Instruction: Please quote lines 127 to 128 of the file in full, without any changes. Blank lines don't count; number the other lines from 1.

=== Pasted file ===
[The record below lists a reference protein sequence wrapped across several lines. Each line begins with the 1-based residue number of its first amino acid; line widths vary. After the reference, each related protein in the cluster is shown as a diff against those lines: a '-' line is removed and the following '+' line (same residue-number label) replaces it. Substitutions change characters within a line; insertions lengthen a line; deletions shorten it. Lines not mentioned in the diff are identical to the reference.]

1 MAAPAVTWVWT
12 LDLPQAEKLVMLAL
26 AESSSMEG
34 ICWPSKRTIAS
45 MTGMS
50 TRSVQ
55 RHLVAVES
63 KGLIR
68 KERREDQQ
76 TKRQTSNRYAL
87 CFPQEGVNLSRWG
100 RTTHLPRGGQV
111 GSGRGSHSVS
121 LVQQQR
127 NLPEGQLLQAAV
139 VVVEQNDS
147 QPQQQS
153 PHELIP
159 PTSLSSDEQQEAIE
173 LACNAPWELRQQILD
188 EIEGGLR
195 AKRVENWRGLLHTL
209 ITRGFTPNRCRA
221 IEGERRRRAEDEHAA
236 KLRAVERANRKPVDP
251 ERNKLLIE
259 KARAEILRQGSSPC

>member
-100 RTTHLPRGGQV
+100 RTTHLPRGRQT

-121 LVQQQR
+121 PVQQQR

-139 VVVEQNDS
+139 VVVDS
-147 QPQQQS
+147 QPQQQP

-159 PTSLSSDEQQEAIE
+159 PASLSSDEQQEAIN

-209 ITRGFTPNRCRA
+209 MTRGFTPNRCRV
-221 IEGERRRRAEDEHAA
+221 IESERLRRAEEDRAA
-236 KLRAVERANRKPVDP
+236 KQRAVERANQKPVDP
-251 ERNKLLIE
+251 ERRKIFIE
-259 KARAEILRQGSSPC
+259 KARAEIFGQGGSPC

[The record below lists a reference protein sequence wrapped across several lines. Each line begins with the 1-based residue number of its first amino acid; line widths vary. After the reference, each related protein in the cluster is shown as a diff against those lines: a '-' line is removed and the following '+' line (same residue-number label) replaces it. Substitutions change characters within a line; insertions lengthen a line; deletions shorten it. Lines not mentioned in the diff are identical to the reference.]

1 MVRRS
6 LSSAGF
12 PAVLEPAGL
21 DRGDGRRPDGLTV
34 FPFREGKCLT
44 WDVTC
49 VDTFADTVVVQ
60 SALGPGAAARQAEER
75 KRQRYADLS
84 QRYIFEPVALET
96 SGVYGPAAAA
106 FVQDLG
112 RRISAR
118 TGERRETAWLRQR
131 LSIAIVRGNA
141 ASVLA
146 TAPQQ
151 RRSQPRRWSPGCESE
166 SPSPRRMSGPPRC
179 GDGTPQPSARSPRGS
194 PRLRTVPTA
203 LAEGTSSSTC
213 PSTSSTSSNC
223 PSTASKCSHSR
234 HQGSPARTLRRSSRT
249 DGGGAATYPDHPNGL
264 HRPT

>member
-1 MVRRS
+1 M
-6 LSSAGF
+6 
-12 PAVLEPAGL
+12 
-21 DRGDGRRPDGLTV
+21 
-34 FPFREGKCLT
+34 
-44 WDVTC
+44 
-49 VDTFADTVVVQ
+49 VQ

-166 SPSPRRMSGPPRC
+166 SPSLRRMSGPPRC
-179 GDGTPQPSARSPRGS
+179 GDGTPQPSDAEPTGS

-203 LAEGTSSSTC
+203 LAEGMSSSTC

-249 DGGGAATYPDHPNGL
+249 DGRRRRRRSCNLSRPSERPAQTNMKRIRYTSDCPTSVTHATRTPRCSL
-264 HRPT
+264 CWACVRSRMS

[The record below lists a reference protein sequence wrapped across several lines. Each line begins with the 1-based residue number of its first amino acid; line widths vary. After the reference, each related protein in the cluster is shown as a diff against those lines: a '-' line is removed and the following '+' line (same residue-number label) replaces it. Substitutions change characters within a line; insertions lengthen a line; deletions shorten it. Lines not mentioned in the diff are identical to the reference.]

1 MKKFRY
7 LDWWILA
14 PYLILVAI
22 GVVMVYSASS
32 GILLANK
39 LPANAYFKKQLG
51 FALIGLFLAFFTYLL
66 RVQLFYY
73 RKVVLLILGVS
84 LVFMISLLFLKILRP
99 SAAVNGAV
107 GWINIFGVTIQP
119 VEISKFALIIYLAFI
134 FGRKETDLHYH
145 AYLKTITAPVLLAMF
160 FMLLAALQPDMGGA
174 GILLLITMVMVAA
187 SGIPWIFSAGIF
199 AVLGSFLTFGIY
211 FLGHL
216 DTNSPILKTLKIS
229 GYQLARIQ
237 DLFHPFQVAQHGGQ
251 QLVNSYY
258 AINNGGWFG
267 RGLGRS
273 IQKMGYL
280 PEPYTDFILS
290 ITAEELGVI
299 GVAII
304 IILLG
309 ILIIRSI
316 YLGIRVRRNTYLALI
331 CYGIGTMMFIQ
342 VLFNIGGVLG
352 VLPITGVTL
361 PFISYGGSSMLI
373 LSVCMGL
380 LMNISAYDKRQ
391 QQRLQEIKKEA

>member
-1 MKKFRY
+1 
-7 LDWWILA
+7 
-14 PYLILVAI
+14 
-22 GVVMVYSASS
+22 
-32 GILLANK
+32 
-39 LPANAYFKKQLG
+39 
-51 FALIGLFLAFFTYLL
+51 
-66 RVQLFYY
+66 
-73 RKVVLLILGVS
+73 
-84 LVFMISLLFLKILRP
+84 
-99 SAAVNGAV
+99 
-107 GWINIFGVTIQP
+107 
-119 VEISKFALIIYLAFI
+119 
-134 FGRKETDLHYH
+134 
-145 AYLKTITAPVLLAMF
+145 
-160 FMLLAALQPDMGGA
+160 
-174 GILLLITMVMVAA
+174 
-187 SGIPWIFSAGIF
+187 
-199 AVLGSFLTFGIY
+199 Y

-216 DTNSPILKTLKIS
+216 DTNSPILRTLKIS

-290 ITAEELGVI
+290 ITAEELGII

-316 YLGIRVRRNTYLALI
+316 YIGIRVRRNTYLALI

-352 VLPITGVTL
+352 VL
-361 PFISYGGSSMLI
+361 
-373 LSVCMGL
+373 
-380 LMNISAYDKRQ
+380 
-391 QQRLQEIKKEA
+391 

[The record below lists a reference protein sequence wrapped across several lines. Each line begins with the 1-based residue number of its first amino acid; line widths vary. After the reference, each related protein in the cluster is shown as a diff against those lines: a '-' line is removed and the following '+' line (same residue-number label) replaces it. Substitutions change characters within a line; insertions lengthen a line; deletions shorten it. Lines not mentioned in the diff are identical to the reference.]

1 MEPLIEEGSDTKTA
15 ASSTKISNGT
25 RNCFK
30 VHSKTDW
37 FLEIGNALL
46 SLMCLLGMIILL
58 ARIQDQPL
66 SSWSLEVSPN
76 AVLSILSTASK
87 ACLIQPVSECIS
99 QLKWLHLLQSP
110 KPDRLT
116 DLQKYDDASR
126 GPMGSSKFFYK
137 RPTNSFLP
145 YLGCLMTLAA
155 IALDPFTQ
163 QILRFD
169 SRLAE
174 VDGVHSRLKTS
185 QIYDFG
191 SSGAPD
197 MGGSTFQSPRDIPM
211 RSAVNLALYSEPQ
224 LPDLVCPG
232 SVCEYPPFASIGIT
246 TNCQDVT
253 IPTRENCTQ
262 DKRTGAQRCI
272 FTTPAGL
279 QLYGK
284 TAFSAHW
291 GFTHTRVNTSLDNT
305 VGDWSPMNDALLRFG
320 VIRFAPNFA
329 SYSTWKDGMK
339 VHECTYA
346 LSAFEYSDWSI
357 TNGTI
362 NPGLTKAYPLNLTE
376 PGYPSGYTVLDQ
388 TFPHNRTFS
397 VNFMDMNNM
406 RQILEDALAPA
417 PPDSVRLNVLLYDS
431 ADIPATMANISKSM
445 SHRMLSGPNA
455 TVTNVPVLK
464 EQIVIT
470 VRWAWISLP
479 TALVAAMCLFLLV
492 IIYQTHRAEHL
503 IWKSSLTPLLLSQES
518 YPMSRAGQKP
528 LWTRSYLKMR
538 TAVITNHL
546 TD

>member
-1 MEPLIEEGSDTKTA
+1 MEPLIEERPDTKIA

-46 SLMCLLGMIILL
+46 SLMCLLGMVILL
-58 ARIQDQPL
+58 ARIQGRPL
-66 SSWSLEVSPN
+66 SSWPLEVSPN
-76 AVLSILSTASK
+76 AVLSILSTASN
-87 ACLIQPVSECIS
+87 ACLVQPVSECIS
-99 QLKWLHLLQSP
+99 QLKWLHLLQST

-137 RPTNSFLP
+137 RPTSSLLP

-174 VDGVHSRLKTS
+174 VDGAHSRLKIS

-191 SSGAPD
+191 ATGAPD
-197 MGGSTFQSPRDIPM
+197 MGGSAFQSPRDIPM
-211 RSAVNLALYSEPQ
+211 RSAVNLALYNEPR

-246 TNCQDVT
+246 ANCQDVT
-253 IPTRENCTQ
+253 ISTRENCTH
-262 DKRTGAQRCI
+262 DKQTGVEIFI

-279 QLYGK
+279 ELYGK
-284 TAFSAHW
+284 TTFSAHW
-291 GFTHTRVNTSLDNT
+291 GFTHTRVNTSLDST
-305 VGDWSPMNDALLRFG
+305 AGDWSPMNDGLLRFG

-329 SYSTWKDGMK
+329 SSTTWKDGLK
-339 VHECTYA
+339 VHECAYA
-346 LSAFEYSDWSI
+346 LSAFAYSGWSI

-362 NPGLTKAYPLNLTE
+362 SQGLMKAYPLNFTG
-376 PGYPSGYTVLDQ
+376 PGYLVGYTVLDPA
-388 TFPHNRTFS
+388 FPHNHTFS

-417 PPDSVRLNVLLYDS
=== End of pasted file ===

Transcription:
251 QLVNSYY
258 AINNGGWFG